My packed gear is basically the same for both backpacking and canoetripping. The exact gear is trip dependent for both. Like others, I try to keep it to a minimum by bringing only what I need, use gear which is multipurpose, etc... I single carry even when solo. I don't have a super expensive solo canoe, just an old beat up fiberglass Bell Bucktail.
 
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My dedication to lightweight began with economics, and that is still the driving force. I don't have the money to buy new gear most of the time, and I rarely can afford the carbon fiber whatever. So my canoes are second hand and the 17 footer is fiberglass and weighs something close to 4 tons. The solo is Royalex and is in the 40# range. That can work for me because of my weight. When spending $1000 (Canadian or US) to reduce one's canoe weight by 2 pounds is not an option, one can save money by losing weight. I used an app on my phone and lost 30#s in 8 months. Still planning on losing another 20. At the end of this I will have cut my total weight by 50lbs without buying, making or leaving anything behind. If the idea of lightweight is to reduce the pounds and ounces of what you need and to leave what you don't need behind, then thinking about how to cut some inches off the middle is the best place to start. The best incentive I've found isn't even feeling better. After even a half day of canoeing or hiking I've burned enough calories I can head off to the nearest BBQ joint and eat without worry.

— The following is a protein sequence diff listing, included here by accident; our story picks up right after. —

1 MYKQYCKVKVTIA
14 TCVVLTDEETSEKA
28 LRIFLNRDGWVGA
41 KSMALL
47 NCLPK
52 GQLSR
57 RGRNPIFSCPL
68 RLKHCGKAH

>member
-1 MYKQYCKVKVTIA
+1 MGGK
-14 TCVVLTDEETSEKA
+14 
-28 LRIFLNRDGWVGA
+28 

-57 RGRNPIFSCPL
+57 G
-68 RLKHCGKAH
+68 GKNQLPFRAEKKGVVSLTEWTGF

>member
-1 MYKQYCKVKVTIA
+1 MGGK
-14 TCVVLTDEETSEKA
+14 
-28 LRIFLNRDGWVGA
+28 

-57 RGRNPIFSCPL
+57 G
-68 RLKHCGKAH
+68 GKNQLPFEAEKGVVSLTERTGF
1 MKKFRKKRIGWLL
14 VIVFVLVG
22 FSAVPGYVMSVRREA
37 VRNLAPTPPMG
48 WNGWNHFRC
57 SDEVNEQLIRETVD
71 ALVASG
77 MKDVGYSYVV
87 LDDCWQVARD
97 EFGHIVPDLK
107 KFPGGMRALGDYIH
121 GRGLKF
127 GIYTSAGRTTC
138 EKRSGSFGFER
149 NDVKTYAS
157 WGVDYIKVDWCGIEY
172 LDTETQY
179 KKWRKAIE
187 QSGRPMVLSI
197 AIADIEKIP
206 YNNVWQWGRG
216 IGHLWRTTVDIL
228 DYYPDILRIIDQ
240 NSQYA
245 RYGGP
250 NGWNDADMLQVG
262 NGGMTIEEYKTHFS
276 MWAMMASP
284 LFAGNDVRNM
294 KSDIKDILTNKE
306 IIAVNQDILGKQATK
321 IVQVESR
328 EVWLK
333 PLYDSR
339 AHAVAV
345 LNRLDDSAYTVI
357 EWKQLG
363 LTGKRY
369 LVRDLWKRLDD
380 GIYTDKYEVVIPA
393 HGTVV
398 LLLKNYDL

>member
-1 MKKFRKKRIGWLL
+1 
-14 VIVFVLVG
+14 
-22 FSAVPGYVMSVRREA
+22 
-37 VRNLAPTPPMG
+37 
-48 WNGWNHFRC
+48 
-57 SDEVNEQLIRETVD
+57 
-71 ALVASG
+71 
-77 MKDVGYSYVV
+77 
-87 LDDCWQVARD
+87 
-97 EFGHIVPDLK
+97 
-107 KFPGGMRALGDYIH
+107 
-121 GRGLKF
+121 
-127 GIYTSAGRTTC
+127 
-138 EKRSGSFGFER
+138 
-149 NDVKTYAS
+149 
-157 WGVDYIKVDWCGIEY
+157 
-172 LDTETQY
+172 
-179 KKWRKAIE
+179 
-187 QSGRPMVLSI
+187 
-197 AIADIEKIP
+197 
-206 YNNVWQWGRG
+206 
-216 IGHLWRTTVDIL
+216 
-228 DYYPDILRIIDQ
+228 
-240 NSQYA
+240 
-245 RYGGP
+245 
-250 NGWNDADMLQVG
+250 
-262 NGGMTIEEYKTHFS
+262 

Joined
Dec 7, 2011
Messages
425
Location
Maryland, USA
Got a call from the truck driver and along with a few kayaks for the store my 32 lb solo canoe (Wenonah Wilderness) is being delivered today in the worst snow we have gotten all year. That is 10 lbs lighter than my other solo canoe. As an employee for a dealer we get a pretty good pro-deal price on their products . BumbleCraft , you have a good point-- shedding personal lbs can make a huge difference. I'm working on that, too. Good luck with the next 20 lbs!!